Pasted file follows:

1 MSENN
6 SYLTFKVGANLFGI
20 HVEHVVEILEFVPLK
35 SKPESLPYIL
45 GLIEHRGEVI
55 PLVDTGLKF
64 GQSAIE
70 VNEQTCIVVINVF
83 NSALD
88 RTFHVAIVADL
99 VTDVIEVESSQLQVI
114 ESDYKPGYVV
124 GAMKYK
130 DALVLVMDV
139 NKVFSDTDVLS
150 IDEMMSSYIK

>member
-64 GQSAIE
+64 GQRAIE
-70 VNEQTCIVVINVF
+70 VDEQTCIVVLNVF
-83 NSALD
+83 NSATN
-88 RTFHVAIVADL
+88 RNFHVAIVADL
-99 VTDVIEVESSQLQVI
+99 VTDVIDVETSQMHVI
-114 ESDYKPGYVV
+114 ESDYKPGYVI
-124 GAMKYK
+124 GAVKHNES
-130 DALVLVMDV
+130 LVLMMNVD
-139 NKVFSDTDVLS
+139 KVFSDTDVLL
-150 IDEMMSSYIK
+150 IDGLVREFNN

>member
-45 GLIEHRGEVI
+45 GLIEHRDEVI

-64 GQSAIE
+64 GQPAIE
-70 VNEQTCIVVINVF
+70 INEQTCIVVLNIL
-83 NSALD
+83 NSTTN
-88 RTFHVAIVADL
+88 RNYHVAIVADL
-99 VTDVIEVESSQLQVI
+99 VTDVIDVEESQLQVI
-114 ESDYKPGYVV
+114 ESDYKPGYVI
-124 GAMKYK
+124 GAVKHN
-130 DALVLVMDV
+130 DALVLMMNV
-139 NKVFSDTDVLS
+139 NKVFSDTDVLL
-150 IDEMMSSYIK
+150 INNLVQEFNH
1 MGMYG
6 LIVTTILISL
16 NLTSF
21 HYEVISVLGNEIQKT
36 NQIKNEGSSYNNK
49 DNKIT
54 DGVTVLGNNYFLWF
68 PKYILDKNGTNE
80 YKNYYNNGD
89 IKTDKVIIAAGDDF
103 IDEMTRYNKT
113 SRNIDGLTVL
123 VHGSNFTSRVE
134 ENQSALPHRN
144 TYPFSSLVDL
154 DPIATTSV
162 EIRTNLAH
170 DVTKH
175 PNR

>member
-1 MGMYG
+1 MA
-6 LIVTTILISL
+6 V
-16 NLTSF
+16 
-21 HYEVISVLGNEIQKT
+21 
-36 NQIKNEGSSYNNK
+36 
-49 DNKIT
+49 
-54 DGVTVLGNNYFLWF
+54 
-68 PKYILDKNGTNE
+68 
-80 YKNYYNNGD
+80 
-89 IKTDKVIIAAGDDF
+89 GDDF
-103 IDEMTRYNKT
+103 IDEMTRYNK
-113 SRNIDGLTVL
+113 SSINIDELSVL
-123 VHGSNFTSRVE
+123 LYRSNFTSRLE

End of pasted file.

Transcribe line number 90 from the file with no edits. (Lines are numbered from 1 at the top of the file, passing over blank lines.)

+36 